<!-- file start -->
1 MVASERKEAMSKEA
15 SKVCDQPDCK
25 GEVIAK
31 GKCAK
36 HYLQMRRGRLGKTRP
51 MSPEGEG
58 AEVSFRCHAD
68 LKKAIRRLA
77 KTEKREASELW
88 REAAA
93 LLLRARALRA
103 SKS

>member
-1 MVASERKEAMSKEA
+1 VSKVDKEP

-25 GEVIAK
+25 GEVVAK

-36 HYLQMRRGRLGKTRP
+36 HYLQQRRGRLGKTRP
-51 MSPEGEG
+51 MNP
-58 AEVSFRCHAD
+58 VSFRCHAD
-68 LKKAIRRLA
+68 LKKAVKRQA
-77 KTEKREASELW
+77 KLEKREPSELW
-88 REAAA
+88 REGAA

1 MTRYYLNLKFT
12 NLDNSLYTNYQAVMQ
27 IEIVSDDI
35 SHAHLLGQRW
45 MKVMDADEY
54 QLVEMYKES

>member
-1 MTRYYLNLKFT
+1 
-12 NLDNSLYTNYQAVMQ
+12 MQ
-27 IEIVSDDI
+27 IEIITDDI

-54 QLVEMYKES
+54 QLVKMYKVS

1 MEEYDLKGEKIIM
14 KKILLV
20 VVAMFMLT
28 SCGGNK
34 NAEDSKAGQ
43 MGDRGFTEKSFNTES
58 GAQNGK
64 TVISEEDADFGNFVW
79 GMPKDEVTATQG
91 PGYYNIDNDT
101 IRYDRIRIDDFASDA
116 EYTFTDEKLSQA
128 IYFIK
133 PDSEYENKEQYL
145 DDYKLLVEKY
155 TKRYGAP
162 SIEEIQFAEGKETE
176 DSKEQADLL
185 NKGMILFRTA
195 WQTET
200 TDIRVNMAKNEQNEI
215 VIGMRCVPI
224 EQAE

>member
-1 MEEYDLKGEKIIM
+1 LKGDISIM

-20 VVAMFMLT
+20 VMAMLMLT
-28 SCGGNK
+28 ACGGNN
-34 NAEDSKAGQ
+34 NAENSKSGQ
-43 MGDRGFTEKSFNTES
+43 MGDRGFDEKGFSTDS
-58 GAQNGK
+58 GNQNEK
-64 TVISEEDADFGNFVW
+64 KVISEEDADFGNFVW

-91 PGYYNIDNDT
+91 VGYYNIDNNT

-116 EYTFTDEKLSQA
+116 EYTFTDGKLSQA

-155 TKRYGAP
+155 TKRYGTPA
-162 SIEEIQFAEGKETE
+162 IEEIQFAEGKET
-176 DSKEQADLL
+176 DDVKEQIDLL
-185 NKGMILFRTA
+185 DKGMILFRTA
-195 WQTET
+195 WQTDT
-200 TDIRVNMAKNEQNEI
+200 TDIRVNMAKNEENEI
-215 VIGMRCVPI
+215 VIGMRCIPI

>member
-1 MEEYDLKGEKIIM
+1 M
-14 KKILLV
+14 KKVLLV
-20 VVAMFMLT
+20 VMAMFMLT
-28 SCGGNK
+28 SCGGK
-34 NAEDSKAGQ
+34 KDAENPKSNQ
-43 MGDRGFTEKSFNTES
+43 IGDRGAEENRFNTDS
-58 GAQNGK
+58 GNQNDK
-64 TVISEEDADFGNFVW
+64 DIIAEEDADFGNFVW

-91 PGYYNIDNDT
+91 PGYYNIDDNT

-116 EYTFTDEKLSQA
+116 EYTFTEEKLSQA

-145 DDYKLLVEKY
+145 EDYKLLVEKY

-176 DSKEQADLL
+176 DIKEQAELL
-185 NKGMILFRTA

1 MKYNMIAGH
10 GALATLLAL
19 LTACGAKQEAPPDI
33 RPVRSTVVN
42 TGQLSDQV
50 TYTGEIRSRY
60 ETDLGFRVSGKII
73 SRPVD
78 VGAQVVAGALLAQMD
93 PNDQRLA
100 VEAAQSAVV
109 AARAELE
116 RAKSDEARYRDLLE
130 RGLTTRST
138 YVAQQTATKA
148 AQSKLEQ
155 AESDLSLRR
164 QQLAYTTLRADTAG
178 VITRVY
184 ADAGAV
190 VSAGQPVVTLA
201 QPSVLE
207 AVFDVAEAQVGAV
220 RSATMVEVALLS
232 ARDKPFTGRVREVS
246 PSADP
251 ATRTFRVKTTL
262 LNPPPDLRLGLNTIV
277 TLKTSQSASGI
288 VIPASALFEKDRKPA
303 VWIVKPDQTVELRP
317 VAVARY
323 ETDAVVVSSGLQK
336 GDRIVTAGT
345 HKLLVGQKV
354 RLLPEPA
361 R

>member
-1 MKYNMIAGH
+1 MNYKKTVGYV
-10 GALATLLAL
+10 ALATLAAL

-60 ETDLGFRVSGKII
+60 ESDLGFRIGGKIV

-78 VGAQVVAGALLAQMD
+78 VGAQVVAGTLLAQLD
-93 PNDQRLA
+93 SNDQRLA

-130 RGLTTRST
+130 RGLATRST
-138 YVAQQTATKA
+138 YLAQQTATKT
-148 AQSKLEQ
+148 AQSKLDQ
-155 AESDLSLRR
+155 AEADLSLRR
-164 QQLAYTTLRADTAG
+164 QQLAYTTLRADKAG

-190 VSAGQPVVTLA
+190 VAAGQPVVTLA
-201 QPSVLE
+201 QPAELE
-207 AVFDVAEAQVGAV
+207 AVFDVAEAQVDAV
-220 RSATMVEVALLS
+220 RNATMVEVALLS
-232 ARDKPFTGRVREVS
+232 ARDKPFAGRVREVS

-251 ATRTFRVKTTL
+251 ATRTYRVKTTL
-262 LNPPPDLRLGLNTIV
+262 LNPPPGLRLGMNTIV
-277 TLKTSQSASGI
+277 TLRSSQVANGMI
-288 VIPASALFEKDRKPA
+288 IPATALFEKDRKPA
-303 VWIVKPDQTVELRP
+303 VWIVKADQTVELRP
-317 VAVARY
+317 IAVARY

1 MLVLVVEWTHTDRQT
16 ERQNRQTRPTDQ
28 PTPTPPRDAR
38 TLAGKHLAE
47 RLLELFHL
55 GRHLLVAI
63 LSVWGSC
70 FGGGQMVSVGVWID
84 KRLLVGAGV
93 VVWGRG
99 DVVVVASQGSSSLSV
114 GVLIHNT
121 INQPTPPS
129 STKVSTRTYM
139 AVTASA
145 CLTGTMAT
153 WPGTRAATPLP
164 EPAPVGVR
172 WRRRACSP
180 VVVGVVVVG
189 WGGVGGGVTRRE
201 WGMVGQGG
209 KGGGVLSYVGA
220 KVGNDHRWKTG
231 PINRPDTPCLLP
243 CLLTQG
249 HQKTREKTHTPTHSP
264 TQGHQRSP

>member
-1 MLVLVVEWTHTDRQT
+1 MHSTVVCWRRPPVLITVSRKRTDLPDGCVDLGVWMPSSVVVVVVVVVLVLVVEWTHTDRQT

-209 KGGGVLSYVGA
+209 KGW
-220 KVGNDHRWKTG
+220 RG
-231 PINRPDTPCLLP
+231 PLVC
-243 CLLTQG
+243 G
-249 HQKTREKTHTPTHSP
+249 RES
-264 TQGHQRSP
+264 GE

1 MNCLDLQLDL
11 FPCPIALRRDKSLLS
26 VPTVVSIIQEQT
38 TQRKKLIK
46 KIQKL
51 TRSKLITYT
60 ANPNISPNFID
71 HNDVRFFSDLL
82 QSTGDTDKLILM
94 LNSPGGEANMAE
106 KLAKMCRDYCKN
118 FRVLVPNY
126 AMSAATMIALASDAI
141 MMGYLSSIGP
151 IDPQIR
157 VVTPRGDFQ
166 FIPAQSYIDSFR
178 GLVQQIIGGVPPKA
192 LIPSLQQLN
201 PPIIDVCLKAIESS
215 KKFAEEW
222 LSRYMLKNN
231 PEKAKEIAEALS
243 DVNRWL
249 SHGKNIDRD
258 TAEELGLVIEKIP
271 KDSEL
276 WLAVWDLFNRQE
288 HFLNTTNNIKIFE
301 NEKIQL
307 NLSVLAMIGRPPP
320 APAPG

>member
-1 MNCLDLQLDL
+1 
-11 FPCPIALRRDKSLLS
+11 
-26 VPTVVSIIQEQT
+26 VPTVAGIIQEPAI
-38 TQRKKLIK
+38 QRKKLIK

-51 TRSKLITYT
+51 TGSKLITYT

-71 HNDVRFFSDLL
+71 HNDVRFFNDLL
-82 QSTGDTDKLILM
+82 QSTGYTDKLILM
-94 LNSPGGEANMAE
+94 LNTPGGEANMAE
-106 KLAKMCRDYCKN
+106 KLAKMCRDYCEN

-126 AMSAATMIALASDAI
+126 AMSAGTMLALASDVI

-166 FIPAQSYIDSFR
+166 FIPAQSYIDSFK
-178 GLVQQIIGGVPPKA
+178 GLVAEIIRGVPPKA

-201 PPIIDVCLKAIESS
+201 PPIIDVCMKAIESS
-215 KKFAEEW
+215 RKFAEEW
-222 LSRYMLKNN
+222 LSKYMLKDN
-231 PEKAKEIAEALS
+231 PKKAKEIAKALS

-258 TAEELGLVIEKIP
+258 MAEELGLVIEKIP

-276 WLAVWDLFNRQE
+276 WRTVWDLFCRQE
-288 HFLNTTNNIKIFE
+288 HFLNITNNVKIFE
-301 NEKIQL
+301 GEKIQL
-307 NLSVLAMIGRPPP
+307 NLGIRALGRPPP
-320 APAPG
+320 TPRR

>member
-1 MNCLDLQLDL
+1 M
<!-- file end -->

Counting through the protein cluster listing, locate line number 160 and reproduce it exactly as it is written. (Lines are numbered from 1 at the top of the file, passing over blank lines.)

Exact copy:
336 GDRIVTAGT